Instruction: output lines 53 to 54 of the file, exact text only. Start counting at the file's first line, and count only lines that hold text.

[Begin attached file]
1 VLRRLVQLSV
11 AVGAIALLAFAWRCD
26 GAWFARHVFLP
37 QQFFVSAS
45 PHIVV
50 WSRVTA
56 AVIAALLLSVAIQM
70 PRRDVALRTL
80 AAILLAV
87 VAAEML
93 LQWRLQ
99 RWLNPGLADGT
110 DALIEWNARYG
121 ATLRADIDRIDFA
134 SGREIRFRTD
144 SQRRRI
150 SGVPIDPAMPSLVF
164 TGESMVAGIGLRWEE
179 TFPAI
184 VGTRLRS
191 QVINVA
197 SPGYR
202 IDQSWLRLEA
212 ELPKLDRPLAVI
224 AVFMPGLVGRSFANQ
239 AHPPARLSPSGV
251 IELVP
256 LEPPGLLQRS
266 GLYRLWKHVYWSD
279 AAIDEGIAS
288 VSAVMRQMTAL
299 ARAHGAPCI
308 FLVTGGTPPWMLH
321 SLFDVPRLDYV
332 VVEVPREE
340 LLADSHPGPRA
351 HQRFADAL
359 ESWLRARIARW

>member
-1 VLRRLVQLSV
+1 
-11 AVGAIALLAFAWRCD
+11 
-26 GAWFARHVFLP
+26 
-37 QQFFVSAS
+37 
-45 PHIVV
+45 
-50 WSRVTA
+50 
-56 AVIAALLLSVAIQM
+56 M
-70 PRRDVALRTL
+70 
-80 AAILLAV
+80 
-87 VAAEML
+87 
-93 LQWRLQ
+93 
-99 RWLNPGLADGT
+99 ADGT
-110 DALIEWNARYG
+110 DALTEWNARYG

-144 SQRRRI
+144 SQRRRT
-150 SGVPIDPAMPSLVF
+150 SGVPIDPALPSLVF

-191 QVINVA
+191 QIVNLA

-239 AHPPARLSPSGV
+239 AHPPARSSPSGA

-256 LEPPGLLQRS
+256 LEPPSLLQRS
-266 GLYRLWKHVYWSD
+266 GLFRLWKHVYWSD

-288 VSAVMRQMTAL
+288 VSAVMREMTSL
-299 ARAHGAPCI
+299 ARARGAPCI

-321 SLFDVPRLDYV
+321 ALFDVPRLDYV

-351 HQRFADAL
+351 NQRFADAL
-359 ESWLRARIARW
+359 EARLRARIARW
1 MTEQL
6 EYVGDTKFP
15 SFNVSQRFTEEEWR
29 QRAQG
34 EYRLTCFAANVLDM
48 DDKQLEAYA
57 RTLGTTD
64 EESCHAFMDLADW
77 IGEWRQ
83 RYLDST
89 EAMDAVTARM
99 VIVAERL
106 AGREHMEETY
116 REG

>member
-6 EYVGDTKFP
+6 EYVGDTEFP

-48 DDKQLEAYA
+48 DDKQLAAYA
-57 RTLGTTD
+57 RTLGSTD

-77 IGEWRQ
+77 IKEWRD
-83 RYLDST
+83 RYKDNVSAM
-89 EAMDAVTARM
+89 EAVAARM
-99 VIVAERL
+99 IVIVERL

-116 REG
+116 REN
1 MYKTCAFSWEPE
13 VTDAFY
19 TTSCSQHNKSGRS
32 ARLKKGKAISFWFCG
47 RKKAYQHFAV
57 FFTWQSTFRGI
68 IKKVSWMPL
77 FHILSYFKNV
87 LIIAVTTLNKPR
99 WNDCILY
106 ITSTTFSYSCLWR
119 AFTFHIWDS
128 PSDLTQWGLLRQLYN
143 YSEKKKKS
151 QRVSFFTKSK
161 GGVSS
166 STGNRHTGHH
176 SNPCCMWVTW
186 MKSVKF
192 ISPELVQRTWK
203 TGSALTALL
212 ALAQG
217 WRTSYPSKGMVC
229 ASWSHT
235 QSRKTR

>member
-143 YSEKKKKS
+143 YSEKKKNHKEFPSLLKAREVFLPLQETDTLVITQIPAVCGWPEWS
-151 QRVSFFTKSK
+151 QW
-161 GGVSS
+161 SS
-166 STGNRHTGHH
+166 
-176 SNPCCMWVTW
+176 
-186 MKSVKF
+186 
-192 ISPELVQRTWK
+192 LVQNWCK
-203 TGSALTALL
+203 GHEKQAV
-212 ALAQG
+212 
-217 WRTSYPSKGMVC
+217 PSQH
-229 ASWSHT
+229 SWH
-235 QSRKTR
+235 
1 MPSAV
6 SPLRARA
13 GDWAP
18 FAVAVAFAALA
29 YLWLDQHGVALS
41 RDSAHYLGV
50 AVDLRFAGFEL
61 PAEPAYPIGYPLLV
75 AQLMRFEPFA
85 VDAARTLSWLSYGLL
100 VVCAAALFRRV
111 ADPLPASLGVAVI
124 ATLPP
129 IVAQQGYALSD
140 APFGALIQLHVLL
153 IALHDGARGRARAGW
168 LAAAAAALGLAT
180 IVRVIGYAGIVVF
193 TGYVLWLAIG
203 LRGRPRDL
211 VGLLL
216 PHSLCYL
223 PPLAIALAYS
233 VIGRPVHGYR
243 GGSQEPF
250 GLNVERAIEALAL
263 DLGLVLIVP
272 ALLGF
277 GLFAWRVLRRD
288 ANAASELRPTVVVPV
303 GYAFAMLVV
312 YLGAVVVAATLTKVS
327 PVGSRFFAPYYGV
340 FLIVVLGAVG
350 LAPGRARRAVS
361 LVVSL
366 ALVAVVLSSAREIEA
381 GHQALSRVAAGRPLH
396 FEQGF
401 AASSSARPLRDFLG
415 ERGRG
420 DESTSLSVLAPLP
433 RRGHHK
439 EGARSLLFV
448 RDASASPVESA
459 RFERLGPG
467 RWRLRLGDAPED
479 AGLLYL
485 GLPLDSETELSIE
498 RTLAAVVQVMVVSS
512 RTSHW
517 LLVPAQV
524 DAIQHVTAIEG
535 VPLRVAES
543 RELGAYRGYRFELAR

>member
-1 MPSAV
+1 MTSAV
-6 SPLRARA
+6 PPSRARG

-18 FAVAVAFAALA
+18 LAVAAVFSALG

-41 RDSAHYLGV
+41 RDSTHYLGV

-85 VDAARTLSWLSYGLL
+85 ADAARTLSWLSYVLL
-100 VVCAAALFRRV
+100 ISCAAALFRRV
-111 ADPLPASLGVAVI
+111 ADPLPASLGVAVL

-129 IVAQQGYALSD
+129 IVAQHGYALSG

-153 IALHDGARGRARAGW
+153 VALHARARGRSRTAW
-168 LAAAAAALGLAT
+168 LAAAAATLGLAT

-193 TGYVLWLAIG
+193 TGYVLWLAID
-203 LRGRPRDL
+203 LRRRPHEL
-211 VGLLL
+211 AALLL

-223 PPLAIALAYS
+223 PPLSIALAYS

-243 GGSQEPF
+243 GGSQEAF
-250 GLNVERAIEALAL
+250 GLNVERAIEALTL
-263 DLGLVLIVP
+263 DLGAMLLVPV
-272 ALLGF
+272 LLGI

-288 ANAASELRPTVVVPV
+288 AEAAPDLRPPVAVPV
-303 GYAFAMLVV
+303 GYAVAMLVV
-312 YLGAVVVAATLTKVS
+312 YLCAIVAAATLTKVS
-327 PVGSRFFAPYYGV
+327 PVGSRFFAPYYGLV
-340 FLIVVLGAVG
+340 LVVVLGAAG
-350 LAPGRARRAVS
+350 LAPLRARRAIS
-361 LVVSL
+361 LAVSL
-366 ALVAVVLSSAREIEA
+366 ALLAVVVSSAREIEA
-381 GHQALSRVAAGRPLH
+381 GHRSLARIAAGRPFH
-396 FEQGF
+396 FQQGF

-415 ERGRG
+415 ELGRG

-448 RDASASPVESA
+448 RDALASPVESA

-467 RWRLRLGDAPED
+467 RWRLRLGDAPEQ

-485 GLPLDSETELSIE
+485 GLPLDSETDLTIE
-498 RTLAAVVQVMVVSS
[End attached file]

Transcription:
+56 M
-70 PRRDVALRTL